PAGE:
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Ambiguities, Awareness and Economy: A Study of Emergency Service Work
Blekinge Tekniska Högskola.
2002 (English)In: CSCW '02: Proceedings of the 2002 ACM conference on Computer supported cooperative work, New York, United States: Association for Computing Machinery , 2002, no 2, p. 286-295Conference paper, Published paper (Refereed)
Abstract [en]

This paper derives from a study undertaken at an emergencyservice centre in Sweden. The studies have focused on fea-tures of work familiar to the CSCW community, includingthe documenting and analysing current work practices, un-derstanding the properties of the technology in question,and perhaps most importantly how the technology func-tions in and through use. Our focus in this paper exempli-fies these themes through the analysis of two cases. In thefirst, the issue in question is the way in which an emer-gency is identified and dealt with, it being the case that atypical problem to be dealt with by operators, and morecommonly in the days of mobile telephony, is that of mul-tiple reporting of a single case. Of particular interest here islistening-in, which is a function in the Computer AidedDispatch (CAD) system and by contrast that of ‘overhear-ing’, which is not. The second case focus on the relevanceof wall maps, given the existence of computerized maps inthese centres. Based on two cases from emergency servicecentres, we will show that the concept of awareness needscareful unpacking if we are to understand associated designissues.

Place, publisher, year, edition, pages
New York, United States: Association for Computing Machinery , 2002. no 2, p. 286-295
Keywords [en]
Awareness, Coordination, Computer Aided Dispatch, Time- critical work, Centers of coordination, Command and Control, Control rooms, Workplace study, Ethnography
National Category
Computer Sciences
Identifiers
URN: urn:nbn:se:mau:diva-59167DOI: 10.1145/587078.587118ISBN: 978-1-58113-560-2 (print)OAI: oai:DiVA.org:mau-59167DiVA, id: diva2:1749825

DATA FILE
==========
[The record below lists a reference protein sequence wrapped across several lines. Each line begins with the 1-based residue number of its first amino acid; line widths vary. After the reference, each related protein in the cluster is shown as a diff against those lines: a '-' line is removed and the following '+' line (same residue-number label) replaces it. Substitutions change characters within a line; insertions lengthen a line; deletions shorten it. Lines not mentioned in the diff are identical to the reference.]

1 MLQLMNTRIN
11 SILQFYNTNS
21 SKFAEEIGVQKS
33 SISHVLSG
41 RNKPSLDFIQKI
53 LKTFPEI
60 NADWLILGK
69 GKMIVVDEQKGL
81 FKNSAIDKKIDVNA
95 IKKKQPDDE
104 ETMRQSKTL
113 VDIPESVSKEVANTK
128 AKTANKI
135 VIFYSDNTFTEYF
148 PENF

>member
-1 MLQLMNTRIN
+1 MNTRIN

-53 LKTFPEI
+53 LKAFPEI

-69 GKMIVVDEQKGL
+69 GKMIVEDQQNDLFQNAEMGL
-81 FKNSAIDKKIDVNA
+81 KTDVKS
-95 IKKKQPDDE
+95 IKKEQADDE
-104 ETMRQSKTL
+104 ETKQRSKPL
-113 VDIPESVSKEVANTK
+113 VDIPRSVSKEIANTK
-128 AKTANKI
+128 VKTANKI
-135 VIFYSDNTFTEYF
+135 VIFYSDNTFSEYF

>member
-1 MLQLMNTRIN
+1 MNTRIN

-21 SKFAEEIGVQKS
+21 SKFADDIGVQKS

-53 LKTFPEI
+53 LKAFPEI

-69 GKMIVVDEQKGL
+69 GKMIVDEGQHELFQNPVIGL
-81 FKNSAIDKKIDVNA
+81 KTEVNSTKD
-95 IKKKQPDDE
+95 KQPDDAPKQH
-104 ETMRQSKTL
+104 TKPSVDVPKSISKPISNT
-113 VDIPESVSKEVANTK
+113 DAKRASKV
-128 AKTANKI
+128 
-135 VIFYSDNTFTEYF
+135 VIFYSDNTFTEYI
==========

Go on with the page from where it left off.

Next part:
Conference
CSCW02: Computer Supported Cooperative Work New Orleans Louisiana USA November 16 - 20, 2002
Available from: 2023-04-11 Created: 2023-04-11 Last updated: 2023-04-19Bibliographically approved
In thesis
1. Getting engaged in cooperation: Design, distance, and distributed work
Open this publication in new window or tab >>Getting engaged in cooperation: Design, distance, and distributed work
2023 (English)Doctoral thesis, comprehensive summary (Other academic)
Abstract [en]

Cooperative work differs depending on contexts and tasks, whether co-located, synchronous, or distributed in time and space. New technology allows new opportunities to support cooperation. A central aspect of cooperation is the relation to individual work; when co-located, people enter and exit cooperation seamlessly. This dissertation explores how technology, situation, and context interplay in various forms of cooperation. It addresses two research questions: (1) How do people get engaged in cooperative work? and (2) How can engagement in distributed cooperative work be supported?

The work focuses on ethnographic empirical studies that analyse the interaction between humans and technology across various domains. Workplace studies have been conducted in different fields. Emergency service work, truck driver's work, building maintenance workers, and visitor's technology use at a music festival. The workplace studies in the dissertation imply that field studies are conducted to document and analyse how people use technology and how this use takes place. Common to all studies is the work about activities distributed in time and space.

These research findings inform the development of new perspectives, concepts, and design challenges for distributed collaboration. The dissertation discusses two primary ways to engage in cooperative work are identified: requesting and choosing to engage through shared materials and artefacts support awareness and enable cooperative work. The results identify four factors to facilitate engagement in remote cooperative environments: supporting requests and choices to engage, providing opportunities to use artefacts, promoting shareability, and incorporating awareness technology.

The dissertation contributes new insights into the interplay between technology, situation, and context in cooperation. Providing design insights for distributed collaboration, and the exploration of design concepts and analysis models. The contributions emphasize the dynamic nature of collaboration and the importance of understanding the relationship between individual and cooperative work to support distributed and remote collaboration effectively.

Place, publisher, year, edition, pages
Malmö: Malmö University Press, 2023. p. 124
Series
Studies in Computer Science ; 23
Keywords
cooperative work, distributed collaboration, computer-supported cooperative work, engagement in cooperative work, shared materials and artefacts
National Category
Computer Sciences
Identifiers
urn:nbn:se:mau:diva-59279 (URN)10.24834/isbn.9789178773367 (DOI)978-91-7877-337-4 (ISBN)978-91-7877-336-7 (ISBN)
Public defence
2023-05-02, Orkanen, D138, Nordenskiöldsgatan 10, Malmö, 13:15 (English)
Opponent
Supervisors
Available from: 2023-04-19 Created: 2023-04-19 Last updated: 2023-04-21Bibliographically approved

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